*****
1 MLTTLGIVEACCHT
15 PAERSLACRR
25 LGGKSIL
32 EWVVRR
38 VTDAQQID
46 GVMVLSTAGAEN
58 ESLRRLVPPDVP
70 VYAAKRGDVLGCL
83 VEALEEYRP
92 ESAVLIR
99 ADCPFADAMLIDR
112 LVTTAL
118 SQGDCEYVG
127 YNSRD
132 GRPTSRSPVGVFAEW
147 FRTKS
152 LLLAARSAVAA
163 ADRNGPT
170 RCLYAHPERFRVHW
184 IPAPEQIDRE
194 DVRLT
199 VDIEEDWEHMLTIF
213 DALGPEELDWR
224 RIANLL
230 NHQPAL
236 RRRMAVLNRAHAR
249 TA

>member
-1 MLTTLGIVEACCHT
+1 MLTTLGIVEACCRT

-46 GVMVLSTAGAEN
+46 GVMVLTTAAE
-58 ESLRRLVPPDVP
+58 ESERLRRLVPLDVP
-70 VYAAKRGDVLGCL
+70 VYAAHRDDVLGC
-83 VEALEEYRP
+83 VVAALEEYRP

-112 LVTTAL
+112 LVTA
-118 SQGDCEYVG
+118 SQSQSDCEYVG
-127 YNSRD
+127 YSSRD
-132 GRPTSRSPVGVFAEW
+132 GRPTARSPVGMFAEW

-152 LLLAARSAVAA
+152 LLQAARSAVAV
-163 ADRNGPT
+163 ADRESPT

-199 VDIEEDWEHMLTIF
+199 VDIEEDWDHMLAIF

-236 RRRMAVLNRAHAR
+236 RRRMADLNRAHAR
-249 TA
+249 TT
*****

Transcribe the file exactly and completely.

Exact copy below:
1 MLTTLGIVEACCHT
15 PAERSLACRR
25 LGGKSIL
32 EWVVRR
38 VTDAQQID
46 GVMVLSTAGAEN
58 ESLRRLVPPDVP
70 VYAAKRGDVLGCL
83 VEALEEYRP
92 ESAVLIR
99 ADCPFADAMLIDR
112 LVTTAL
118 SQGDCEYVG
127 YNSRD
132 GRPTSRSPVGVFAEW
147 FRTKS
152 LLLAARSAVAA
163 ADRNGPT
170 RCLYAHPERFRVHW
184 IPAPEQIDRE
194 DVRLT
199 VDIEEDWEHMLTIF
213 DALGPEELDWR
224 RIANLL
230 NHQPAL
236 RRRMAVLNRAHAR
249 TA

>member
-1 MLTTLGIVEACCHT
+1 MLTTLGIVEACCRT

-46 GVMVLSTAGAEN
+46 GVMVLTTAAE
-58 ESLRRLVPPDVP
+58 ESERLRRLVPLDVP
-70 VYAAKRGDVLGCL
+70 VYAAHRDDVLGC
-83 VEALEEYRP
+83 VVAALEEYRP

-112 LVTTAL
+112 LVTA
-118 SQGDCEYVG
+118 SQSQSDCEYVG
-127 YNSRD
+127 YSSRD
-132 GRPTSRSPVGVFAEW
+132 GRPTARSPVGMFAEW

-152 LLLAARSAVAA
+152 LLQAARSAVAV
-163 ADRNGPT
+163 ADRESPT

-199 VDIEEDWEHMLTIF
+199 VDIEEDWDHMLAIF

-236 RRRMAVLNRAHAR
+236 RRRMADLNRAHAR
-249 TA
+249 TT